Balancing your child’s day for better academic results

 A world first study has shown some interesting results about balancing your child’s day for better academic outcomes.

Researchers from the University of South Australia found that lower light physical activity is related to better numeracy and literacy, and that higher sedentary time is related to better literacy.

The university’s Dr Dot Dumuid said the findings shows how light physical activity, such as doing chores, sitting at the computer, playing video games, preparing or eating food and general pottering around, can drain time.

“When we talk about what makes up a child’s best day for academic achievement, we have to consider all the different elements of that day – sleep, exercise, activity, rest and play – but of course, within the boundaries of 24 hours,” Dr Dumuid said.

“If a child is spending more time in light physical activity – doing chores, playing computer, or just pottering around – then they have less time for sleep, study and moderate-to-vigorous physical activity, all of which are good for academic achievement.

“In some ways it’s like Newton’s law – for every action, there is an equal and opposite reaction – yet in this instance, every increase in one behaviour has a corresponding and equal decrease in one or more of the remaining behaviors.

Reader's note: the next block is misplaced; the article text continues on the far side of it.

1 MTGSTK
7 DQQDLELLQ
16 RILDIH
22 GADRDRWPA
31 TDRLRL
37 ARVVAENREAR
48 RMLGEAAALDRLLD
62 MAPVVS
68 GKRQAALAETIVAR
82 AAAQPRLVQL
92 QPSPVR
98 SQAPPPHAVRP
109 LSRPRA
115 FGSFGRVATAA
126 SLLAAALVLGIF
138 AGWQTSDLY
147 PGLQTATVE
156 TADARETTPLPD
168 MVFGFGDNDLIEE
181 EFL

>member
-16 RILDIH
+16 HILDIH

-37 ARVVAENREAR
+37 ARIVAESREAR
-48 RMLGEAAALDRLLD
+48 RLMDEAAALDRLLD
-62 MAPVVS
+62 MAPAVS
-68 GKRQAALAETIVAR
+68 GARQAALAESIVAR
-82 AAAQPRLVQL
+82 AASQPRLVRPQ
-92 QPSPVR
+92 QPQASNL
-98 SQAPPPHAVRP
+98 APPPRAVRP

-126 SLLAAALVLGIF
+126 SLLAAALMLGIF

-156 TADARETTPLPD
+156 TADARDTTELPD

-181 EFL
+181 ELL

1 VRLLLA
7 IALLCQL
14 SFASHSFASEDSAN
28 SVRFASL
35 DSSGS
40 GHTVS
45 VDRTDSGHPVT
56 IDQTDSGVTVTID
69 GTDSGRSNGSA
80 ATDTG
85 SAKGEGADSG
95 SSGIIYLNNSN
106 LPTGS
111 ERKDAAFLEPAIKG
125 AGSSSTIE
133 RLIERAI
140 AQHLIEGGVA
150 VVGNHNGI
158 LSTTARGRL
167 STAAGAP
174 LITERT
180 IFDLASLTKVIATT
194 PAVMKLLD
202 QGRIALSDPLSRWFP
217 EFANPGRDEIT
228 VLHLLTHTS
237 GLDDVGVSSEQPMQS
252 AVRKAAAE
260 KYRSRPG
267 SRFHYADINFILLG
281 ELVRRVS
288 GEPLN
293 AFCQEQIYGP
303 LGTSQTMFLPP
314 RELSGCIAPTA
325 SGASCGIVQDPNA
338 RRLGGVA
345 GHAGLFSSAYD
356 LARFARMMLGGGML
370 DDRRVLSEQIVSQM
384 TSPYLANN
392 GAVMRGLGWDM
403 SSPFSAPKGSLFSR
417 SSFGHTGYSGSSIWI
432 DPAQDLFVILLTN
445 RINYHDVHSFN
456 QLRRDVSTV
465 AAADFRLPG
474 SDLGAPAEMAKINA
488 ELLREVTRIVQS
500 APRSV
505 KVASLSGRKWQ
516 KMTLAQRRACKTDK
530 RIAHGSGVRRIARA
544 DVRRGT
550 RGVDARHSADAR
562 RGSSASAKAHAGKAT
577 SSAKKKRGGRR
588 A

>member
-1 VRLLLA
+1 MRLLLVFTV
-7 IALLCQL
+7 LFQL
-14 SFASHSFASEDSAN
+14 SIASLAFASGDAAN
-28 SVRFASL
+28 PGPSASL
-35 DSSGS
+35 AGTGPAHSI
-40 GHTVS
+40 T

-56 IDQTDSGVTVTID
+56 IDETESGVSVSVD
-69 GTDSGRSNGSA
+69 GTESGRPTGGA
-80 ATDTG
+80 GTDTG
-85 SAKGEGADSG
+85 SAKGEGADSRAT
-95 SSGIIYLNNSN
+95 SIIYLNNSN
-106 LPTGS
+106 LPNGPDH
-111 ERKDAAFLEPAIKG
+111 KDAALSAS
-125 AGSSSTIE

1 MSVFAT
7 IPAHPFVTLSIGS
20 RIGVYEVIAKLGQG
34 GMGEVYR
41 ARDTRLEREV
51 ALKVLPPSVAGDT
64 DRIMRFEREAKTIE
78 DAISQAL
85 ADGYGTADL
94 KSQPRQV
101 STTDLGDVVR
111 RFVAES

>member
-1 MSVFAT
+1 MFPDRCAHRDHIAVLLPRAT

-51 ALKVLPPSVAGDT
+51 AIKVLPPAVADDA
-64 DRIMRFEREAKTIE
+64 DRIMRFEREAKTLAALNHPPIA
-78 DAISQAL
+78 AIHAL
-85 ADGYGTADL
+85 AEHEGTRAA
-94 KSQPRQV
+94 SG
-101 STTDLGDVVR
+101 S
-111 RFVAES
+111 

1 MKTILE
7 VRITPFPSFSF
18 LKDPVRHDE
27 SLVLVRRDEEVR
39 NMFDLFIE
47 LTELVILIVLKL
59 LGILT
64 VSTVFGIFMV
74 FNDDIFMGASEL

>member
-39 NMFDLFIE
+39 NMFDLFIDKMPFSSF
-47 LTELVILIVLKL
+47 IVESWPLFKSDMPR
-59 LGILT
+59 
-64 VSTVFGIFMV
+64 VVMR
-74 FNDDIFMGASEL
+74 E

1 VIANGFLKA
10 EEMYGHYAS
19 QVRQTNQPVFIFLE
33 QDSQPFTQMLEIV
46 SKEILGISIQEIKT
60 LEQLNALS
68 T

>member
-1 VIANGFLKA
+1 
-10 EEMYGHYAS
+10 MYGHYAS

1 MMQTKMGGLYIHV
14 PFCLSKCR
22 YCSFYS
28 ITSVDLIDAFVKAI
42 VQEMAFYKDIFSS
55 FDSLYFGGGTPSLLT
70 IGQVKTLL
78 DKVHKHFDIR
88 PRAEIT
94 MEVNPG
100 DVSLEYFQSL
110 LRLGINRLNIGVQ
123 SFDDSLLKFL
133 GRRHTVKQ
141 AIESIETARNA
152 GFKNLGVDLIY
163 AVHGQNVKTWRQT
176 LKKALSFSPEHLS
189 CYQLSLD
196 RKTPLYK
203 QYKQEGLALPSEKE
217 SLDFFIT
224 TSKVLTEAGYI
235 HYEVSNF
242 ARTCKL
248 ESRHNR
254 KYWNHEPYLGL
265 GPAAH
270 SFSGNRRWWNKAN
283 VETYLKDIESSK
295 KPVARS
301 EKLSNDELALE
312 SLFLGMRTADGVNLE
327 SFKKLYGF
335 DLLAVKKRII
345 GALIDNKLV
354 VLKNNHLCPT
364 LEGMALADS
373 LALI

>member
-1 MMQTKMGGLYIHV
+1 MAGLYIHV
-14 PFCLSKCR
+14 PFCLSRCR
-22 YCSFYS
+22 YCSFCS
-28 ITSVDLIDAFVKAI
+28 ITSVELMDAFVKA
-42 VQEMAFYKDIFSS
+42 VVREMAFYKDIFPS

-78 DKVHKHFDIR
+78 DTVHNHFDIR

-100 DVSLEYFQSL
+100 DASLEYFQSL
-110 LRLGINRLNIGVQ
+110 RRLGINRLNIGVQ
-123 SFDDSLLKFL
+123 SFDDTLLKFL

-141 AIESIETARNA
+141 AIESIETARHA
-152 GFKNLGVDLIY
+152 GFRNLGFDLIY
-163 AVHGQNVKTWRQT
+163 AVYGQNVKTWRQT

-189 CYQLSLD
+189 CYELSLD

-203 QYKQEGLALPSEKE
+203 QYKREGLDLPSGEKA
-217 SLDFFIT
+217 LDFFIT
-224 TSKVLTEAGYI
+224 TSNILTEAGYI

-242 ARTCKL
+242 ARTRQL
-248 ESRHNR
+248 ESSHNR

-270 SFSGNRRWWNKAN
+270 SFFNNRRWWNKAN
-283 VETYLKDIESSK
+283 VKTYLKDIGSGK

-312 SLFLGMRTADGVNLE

“So, you could say: it’s not only what you do, but what you don’t do that contributes to academic success.”

The study assessed 528 children aged 9-11 years, and 1874 children aged 11-12 years.

Co-researcher, Professor Tim Olds said that while poorer academic achievement is unlikely to be related to the amount of light physical activity, it could displace the remaining behaviours.

“Each day has a fixed budget of 24 hours, so it’s not so much about the fact that children engage in light physical activity, but by doing so, they reduce the amount of time they could be spending in other activities,” Prof Olds says.

“If parents can aim for their children getting enough sleep, enough exercise and sufficient study time, then their children might not even have enough time for light physical activity – problem solved!”